A new holographic beam splitter in a picosecond-domain laser effectively and safely treated facial acne scars, investigators found.
The study, published in Lasers in Surgery and Medicine and led by Eric F. Bernstein, MD, MSE, director of the Main Line Center for Laser Surgery in Ardmore, Pennsylvania, also showed that the treatments were well tolerated and subjects had little or no downtime.
The team investigated the safety and efficacy of a frequency-doubled Nd:YAG picosecond-domain laser system (PicoWay®, Syneron-Candela Corporation, Wayland, MA), fitted with a holographic beam-splitting optic for acne scarring.
“It produces a beautiful, high-energy treatment grid that you can very rapidly administer to the skin,” Bernstein told MedPage Today.
“There have been other lasers in the past using different wavelengths in a fractionated way that made little dots to create small injuries in the skin to stimulate healing and remodeling. But some of those lasers have not been easy to use without causing increased pigmentation in people with darker skins. So we were very hopeful when the picosecond-domain lasers came out that we would be able to treat darker skin for photoaging, photodamage, and rejuvenation, as well as for acne scarring. And that’s been the case.”
A total of 31 subjects ages 18 to 75 were enrolled, with Fitzpatrick skin types I-VI; 21 were treated at 1,064 nm wavelength, and 10, at 532 nm.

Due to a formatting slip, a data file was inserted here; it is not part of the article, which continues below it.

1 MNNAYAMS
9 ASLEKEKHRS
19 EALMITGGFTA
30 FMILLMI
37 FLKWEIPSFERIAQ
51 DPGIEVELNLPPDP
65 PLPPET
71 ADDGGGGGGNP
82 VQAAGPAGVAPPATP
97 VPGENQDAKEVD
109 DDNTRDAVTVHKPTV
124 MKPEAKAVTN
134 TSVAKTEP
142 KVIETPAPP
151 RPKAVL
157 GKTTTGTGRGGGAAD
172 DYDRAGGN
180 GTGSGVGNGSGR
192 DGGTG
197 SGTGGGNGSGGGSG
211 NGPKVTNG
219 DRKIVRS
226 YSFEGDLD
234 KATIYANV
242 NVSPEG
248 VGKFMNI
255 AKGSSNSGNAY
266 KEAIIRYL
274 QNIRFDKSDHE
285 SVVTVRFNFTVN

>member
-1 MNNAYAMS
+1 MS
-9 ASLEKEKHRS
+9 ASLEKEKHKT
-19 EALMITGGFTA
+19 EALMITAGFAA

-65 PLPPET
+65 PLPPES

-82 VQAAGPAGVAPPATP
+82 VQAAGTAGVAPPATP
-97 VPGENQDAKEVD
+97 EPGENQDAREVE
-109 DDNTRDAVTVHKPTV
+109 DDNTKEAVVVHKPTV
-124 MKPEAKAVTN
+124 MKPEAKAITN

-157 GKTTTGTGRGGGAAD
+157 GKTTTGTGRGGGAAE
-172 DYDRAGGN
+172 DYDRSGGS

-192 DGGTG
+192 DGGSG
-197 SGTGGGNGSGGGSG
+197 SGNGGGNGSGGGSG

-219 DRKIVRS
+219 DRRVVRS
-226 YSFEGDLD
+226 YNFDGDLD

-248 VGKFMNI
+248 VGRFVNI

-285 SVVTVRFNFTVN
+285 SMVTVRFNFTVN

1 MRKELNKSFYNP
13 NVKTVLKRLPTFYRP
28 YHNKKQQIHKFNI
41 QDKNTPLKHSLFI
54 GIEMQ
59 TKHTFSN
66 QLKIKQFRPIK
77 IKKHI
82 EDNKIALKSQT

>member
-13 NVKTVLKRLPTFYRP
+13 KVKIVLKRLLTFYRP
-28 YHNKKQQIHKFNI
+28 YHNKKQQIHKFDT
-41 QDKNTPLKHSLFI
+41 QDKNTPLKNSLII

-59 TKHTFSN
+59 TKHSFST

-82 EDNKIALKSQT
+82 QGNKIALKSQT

All had either rolling or boxcar type acne scars. Nineteen of the 21 subjects treated at 1,064 nm completed the study (three males and 16 females with an age range of 23 to 70), as did eight of the 10 subjects treated at 532 nm (one male and seven females with an age range of 23 to 70).
Three physicians were tasked with reviewing digital images comparing pre- and 3-month post-treatment images and measuring efficacy using a 10-point scale.
Subjects were asked to self-assess treatment effects and safety was measured by recording subject discomfort scores, as well as adverse effects.
The three blinded reviewers correctly identified the baseline image in 61 of the 81 image sets (75%, 27 subjects multiplied by the three reviewers)
Using the 10-point scale, the reviewers noted a mean improvement score of 1.4 (range -4 to 6, 95% CI 0.85-1.9) for all subjects, with no difference in mean improvement between those subjects treated at 1,064 nm compared with those treated at 532 nm.
Averaging the scores of the three reviewers showed that 22 of the 27 subjects (81%) showed some level of improvement, while 13 (48%) had a mean improvement score of at least 2, and seven (26%) had a mean improvement score of 3 or better.Full Article